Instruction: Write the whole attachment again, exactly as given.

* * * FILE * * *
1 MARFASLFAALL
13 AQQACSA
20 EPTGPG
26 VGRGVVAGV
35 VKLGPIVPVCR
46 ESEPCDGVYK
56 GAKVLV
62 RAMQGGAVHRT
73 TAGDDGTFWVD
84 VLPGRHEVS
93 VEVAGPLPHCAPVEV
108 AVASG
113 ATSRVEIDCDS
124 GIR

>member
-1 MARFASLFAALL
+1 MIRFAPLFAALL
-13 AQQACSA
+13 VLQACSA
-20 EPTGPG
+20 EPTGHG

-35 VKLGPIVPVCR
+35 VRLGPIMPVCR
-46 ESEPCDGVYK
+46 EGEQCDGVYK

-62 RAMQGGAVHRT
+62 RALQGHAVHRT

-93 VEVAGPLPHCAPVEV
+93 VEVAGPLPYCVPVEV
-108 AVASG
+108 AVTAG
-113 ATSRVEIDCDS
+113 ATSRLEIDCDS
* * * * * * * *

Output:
1 MARFASLFAALL
13 AQQACSA
20 EPTGPG
26 VGRGVVAGV
35 VKLGPIVPVCR
46 ESEPCDGVYK
56 GAKVLV
62 RAMQGGAVHRT
73 TAGDDGTFWVD
84 VLPGRHEVS
93 VEVAGPLPHCAPVEV
108 AVASG
113 ATSRVEIDCDS
124 GIR

>member
-1 MARFASLFAALL
+1 MIRFAPLFAALL
-13 AQQACSA
+13 VLQACSA
-20 EPTGPG
+20 EPTGHG

-35 VKLGPIVPVCR
+35 VRLGPIMPVCR
-46 ESEPCDGVYK
+46 EGEQCDGVYK

-62 RAMQGGAVHRT
+62 RALQGHAVHRT

-93 VEVAGPLPHCAPVEV
+93 VEVAGPLPYCVPVEV
-108 AVASG
+108 AVTAG
-113 ATSRVEIDCDS
+113 ATSRLEIDCDS